Even if a woman gets pregnant unplanned, she still has some basic ideas about what to expect, and what she wants from the experience. She may have some idea of the kind of activities she wants to do with her child, what kind of school she wants him to go to, what sports she wants him to try etc. All these products of adult imagination can come crashing down when you are told that the child you envisioned doesn’t (or may not) function the way you thought. Using that same vivid imagination employed in childhood, it is easy to picture wheelchairs taking the place of bicycles. You see crutches instead of soccer balls. That swing set in the back yard? You replace it with a place to do physical therapy. The school you wanted to send him to? You now wonder if he will be “smart” enough to go there.
And the imagination doesn’t stop there. Mental images of happy play dates in the park get replaced by ones of your darling baby asking you with teary eyes “mommy, why can’t I run like the other kids?” Your heart breaks into a thousand pieces. Your pulse quickens and fear grabs you as tears run down your face. You ask yourself the same questions over and over, hoping to find an answer for a situation that hasn’t happened and might never happen. At least not like you imagine.
Your imagination is a beautiful thing. If used properly, it will provide solutions to your most puzzling problems. If you let it run wild on you though, it will crush you under an impossible weight of fear and dread. Yes! It is absolutely natural for you to try and imagine what the future will be like. But before you let yourself get too upset with anything you picture, remember that it IS just imagination. One vision of the possible future. A vision impacted strongly not only by your still growing body of knowledge about spina bifida, but also by the level of emotion rising up within you every time you think of it- and if you are like most…you are hardly ever NOT thinking of it. After all, this person is growing inside you. Your food is her food. Your air is her oxygen. It is natural that you want to daydream about how to design the nursery that will keep her safe and warm after she leaves the security of your belly. And it is frustrating that you suddenly feel robbed of the pregnancy experience you planned by having to think of some very difficult and hurtful things. In a perfect world, nothing would be wrong with your baby. Spina bifida would not exist. You wouldn’t have to be afraid.
After all, most women have nothing else to ponder than what brand of stroller they want, what style of tiny clothes to buy, or if they should go with a middle name from her side of the family or his. You obviously have bigger puzzles to solve, and you are using a lot of mental time and energy in thinking them over. Although you will need to devote some mental energy to learning about your son or daughter’s condition, try to limit the way you use your imagination. Especially in the beginning. We will discuss tips for getting a handle on your thoughts more in Chapter 8. For now, just realize that most of what you are imagining is far worse that the reality you face.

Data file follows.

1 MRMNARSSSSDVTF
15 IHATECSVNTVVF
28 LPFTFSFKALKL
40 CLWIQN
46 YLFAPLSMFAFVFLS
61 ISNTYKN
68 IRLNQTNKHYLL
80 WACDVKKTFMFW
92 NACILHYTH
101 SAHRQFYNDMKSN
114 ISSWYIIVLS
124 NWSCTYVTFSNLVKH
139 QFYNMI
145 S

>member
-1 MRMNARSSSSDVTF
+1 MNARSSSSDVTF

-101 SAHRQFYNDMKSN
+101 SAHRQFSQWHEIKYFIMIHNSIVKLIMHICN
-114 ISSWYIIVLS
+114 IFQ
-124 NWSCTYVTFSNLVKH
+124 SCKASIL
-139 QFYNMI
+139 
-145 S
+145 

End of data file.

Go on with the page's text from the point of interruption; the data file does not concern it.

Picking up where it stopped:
Many women who have something go wrong during pregnancy experience feelings of guilt. If you haven’t felt it yet, you likely will at some point. You should know upfront that any guilty feeling you have is not earned. You did not cause this to happen. Most women want to believe that if they eat right and take their vitamins, they are assured a perfectly healthy baby. Truthfully, this is a fantasy. Nobody has that much control over anything. There wasn’t anything wrong you did to cause this. There wasn’t anything “more right” you could have done to prevent it. Folic acid (1) has, for many years now, reduced the number of cases of neural tube defects (2) but it does not totally prevent them. Research shows that taking the recommended dose of folic acid (400 mcg or 0.4mg a day) reduces the occurrence of neural tube defects by anywhere from 20 to 50%. (Boulet, Yang, & Mai, 2008) (Czeizel, 2009). This reduction in occurrence means folic acid does a lot to prevent neural tube defects but it cannot do everything. You will see as you progress through subsequent chapters, that spina bifida research is ongoing. Right now, we know of many contributing factors: Some are genetic and some are environmental. There are certain anti- seizure medications that have been linked to an increase in risk for having a child with a neural tube defect (Wide, Winbladh & Källén, 2004)